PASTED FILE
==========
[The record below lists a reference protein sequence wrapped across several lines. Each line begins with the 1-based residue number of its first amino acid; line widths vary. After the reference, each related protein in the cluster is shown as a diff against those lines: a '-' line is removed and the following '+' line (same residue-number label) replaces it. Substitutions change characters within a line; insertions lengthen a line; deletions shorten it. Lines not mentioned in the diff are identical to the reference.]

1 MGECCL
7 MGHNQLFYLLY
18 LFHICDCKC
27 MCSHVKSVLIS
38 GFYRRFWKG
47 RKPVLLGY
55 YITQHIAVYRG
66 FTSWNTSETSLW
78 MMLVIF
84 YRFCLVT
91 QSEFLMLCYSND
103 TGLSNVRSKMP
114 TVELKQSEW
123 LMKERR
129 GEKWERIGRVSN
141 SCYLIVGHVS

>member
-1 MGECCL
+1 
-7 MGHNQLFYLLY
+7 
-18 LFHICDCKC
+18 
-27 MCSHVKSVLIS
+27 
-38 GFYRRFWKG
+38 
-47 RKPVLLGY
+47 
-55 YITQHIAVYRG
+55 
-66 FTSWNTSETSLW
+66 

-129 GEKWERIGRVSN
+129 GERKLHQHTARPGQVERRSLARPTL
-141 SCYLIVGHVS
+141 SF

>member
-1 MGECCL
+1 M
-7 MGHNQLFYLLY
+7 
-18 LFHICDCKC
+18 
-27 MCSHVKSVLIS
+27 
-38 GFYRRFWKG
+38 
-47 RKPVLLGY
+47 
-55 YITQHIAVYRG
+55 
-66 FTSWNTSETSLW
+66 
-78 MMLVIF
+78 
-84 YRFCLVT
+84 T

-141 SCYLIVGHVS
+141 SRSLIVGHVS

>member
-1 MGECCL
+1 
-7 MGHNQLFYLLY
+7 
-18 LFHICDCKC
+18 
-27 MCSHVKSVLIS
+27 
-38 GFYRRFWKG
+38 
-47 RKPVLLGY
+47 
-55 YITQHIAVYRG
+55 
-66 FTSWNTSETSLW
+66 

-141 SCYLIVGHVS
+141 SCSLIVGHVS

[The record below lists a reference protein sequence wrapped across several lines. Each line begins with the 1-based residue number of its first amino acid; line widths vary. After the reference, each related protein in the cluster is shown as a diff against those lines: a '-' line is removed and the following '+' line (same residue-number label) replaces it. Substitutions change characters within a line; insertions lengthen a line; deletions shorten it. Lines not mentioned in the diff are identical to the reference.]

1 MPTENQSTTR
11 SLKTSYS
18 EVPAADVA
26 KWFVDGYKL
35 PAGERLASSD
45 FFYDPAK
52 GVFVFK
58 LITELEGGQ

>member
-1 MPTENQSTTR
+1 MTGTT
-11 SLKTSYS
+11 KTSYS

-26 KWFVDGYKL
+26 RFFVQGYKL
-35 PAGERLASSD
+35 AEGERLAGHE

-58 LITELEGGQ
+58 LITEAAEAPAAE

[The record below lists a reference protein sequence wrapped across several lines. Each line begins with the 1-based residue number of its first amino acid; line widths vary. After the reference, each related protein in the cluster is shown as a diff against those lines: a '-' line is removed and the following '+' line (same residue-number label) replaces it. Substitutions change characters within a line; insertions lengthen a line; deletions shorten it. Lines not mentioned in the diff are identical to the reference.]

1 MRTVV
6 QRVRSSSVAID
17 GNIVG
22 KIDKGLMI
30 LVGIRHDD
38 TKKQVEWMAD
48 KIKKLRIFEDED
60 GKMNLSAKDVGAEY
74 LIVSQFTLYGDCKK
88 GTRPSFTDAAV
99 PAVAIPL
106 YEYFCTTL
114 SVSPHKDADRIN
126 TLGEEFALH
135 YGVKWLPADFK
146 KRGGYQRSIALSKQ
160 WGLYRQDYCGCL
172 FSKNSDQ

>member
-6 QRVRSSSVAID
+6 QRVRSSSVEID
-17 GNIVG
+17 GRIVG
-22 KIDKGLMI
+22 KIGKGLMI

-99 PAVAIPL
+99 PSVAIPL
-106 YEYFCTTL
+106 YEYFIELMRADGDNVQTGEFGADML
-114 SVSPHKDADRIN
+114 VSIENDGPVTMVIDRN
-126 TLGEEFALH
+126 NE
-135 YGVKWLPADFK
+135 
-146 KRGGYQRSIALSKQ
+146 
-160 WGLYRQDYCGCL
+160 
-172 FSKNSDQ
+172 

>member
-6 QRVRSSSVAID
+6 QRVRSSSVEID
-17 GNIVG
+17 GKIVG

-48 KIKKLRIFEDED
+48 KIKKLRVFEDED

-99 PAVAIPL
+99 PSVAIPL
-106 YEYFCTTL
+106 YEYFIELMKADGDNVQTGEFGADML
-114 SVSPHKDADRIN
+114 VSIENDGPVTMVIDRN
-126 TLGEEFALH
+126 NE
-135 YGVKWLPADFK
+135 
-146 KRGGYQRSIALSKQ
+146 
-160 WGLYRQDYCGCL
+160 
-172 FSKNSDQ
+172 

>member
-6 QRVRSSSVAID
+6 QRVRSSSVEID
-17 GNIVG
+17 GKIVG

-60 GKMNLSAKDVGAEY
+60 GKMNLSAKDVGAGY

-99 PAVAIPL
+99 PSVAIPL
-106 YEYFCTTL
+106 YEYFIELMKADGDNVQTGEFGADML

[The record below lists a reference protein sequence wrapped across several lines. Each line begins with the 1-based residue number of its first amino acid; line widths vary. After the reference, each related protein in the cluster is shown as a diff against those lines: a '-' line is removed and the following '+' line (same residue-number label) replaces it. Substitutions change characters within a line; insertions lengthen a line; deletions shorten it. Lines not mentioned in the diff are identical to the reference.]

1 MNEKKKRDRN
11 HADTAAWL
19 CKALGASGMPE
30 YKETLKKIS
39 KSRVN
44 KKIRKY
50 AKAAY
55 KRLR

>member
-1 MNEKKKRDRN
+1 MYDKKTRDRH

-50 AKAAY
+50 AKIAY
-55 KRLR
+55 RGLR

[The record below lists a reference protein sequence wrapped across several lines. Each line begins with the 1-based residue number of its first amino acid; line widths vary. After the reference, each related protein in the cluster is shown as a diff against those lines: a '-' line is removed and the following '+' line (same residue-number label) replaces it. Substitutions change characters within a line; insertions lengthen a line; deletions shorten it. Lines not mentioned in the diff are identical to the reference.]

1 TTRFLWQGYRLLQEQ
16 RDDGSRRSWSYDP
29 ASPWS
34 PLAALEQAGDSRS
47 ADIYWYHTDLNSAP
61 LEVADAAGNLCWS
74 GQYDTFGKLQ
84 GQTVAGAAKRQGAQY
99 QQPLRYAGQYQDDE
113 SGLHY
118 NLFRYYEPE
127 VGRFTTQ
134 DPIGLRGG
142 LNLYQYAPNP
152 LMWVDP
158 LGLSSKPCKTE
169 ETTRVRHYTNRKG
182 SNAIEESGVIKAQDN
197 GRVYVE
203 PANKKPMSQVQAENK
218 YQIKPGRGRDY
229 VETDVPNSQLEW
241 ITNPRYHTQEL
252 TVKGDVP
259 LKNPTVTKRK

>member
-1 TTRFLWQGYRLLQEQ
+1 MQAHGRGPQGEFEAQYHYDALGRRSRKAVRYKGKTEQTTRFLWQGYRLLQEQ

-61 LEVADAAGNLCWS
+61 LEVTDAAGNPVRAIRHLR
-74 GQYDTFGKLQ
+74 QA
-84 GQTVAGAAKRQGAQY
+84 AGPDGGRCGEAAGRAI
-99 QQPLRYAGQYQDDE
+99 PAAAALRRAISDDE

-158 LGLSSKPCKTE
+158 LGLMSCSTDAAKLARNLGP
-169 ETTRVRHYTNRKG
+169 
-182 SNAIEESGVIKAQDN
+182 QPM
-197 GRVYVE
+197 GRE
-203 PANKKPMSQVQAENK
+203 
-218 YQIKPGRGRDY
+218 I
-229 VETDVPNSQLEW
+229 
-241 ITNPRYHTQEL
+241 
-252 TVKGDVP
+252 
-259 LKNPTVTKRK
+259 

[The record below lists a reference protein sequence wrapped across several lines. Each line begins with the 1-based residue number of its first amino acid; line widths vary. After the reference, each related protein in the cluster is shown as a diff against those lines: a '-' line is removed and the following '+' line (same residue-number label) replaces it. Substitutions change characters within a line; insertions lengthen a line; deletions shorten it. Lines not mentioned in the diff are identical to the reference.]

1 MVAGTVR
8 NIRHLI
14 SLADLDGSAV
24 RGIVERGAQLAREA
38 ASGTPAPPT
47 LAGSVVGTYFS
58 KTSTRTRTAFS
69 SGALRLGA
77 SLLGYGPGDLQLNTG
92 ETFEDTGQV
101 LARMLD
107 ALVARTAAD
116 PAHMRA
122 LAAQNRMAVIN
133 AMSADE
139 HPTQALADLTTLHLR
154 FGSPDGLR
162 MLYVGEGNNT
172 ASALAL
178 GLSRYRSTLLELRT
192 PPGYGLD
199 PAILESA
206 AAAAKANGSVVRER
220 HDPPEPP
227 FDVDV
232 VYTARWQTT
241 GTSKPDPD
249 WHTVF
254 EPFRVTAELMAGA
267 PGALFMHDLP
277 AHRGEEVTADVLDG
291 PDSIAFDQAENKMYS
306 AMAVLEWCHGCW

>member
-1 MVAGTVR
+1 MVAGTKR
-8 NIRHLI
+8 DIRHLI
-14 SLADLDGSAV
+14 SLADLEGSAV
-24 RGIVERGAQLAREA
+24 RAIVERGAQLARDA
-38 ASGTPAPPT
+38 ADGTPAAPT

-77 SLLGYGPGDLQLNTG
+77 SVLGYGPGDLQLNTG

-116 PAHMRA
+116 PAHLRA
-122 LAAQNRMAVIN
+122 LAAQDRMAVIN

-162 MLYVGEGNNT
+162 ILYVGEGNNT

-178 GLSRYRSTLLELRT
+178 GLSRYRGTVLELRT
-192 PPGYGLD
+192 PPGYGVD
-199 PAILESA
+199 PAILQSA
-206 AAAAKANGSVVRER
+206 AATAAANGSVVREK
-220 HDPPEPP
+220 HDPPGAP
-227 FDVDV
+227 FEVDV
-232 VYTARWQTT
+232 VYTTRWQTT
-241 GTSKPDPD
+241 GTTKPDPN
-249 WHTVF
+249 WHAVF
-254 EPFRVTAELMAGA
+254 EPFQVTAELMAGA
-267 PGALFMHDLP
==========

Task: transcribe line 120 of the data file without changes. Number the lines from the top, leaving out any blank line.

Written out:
>member